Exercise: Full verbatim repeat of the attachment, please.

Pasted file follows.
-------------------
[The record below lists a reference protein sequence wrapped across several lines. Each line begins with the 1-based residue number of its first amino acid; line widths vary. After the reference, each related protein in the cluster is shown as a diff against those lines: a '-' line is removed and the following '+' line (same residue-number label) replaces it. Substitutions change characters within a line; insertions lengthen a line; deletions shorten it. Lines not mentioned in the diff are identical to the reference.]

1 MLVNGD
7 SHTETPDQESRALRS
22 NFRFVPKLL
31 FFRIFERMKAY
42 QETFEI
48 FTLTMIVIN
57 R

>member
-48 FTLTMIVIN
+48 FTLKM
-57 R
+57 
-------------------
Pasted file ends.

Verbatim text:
[The record below lists a reference protein sequence wrapped across several lines. Each line begins with the 1-based residue number of its first amino acid; line widths vary. After the reference, each related protein in the cluster is shown as a diff against those lines: a '-' line is removed and the following '+' line (same residue-number label) replaces it. Substitutions change characters within a line; insertions lengthen a line; deletions shorten it. Lines not mentioned in the diff are identical to the reference.]

1 MLVNGD
7 SHTETPDQESRALRS
22 NFRFVPKLL
31 FFRIFERMKAY
42 QETFEI
48 FTLTMIVIN
57 R

>member
-48 FTLTMIVIN
+48 FTLKM
-57 R
+57 